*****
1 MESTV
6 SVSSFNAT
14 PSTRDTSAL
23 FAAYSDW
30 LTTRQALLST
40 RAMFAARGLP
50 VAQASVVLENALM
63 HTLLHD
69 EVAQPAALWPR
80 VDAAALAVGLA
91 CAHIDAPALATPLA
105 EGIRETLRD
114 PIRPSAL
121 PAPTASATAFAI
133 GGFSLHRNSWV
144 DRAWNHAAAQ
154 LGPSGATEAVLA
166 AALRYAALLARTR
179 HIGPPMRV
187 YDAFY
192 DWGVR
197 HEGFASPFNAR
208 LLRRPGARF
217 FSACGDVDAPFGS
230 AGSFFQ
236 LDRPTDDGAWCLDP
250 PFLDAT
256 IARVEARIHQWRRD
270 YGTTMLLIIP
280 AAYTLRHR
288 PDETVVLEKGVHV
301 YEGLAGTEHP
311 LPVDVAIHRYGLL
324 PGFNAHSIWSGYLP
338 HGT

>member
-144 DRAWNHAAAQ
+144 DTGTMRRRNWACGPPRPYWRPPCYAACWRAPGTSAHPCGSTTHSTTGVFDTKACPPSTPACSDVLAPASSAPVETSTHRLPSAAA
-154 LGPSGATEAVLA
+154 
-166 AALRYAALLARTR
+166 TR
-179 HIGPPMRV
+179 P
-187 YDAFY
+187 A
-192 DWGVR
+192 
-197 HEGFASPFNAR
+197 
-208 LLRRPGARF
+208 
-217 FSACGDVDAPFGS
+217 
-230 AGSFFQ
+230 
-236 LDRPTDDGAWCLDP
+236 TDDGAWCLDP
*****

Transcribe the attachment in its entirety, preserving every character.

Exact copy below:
1 MESTV
6 SVSSFNAT
14 PSTRDTSAL
23 FAAYSDW
30 LTTRQALLST
40 RAMFAARGLP
50 VAQASVVLENALM
63 HTLLHD
69 EVAQPAALWPR
80 VDAAALAVGLA
91 CAHIDAPALATPLA
105 EGIRETLRD
114 PIRPSAL
121 PAPTASATAFAI
133 GGFSLHRNSWV
144 DRAWNHAAAQ
154 LGPSGATEAVLA
166 AALRYAALLARTR
179 HIGPPMRV
187 YDAFY
192 DWGVR
197 HEGFASPFNAR
208 LLRRPGARF
217 FSACGDVDAPFGS
230 AGSFFQ
236 LDRPTDDGAWCLDP
250 PFLDAT
256 IARVEARIHQWRRD
270 YGTTMLLIIP
280 AAYTLRHR
288 PDETVVLEKGVHV
301 YEGLAGTEHP
311 LPVDVAIHRYGLL
324 PGFNAHSIWSGYLP
338 HGT

>member
-144 DRAWNHAAAQ
+144 DTGTMRRRNWACGPPRPYWRPPCYAACWRAPGTSAHPCGSTTHSTTGVFDTKACPPSTPACSDVLAPASSAPVETSTHRLPSAAA
-154 LGPSGATEAVLA
+154 
-166 AALRYAALLARTR
+166 TR
-179 HIGPPMRV
+179 P
-187 YDAFY
+187 A
-192 DWGVR
+192 
-197 HEGFASPFNAR
+197 
-208 LLRRPGARF
+208 
-217 FSACGDVDAPFGS
+217 
-230 AGSFFQ
+230 
-236 LDRPTDDGAWCLDP
+236 TDDGAWCLDP